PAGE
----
|Title||Photosynthetic responses to understory shade and elevated carbon dioxide concentration in four northern hardwood tree species|
|Publication Type||Journal Article|
|Year of Publication||2006|
|Authors||Sefcik LTaylor, Zak DR, Ellsworth DS|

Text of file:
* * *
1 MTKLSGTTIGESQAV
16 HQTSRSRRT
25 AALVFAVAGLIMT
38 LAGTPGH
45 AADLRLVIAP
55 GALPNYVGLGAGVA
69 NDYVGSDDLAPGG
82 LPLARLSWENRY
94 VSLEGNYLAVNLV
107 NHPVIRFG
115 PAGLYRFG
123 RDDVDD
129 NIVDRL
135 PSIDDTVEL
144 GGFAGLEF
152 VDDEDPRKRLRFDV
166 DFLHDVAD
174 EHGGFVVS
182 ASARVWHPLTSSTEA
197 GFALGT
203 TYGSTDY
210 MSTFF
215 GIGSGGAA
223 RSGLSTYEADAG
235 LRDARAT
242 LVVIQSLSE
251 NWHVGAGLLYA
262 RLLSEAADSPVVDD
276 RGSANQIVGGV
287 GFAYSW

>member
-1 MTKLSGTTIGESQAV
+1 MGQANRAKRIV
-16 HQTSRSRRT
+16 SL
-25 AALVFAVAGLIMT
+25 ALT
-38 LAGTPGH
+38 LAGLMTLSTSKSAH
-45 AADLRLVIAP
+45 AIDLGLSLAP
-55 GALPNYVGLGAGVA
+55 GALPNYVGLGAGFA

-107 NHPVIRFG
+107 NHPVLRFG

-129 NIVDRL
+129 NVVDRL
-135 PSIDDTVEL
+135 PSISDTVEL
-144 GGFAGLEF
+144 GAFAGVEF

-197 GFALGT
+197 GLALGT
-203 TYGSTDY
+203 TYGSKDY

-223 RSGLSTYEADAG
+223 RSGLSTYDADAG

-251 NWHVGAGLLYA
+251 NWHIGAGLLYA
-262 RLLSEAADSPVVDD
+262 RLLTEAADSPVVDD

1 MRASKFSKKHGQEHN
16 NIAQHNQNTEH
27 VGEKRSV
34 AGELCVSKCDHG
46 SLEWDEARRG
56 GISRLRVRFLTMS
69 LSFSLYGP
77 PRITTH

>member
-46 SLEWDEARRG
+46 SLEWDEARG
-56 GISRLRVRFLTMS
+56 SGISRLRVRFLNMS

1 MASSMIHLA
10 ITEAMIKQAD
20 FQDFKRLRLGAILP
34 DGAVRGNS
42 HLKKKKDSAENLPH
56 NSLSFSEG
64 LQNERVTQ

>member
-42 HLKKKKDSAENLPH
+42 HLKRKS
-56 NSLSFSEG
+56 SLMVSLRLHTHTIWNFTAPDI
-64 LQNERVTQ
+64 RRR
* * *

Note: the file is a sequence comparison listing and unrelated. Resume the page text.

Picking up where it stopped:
Seedling responses to elevated atmospheric CO2 concentration ([CO2]) and solar irradiance were measured over two growing seasons in shade-tolerant Acer saccharum Marsh. and Fagus grandifolia J.F. Ehrh. and shade-intolerant Prunus serotina, a J.F. Ehrh. and Betula papyrifera Marsh. Seedlings were exposed to a factorial combination of [CO2] (ambient and elevated (658 +mol molv1)) and understory shade (deep and moderate) in open-top chambers placed in a forest understory. The elevated [CO2] treatment increased mean light-saturated net photosynthetic rate by 63% in the shade-tolerant species and 67% in the shade-intolerant species. However, when measured at the elevated [CO2], long-term enhancement of photosynthesis was 10% lower than the instantaneous enhancement seen in ambient-[ CO2]-grown plants (P < 0.021). Overall, growth light environment affected long-term photosynthetic enhancement by elevated [CO2]: as the growth irradiance increased, proportional enhancement due to elevated [CO2] decreased from 97% for plants grownin deep shade to47% for plants grownin moderate shade. Results suggest that in N-limited northern temperate forests, trees grown in deep shade may display greater photosynthetic gains from a CO2-enriched atmosphere than trees growing in more moderate shade, because of greater downregulation in the latter environment. If photosynthetic gains by deep-shade-grown plants in response to elevated [CO2] translate into improved growth and survival of shade-intolerant species, it could alter the future composition and dynamics of successional forest communities.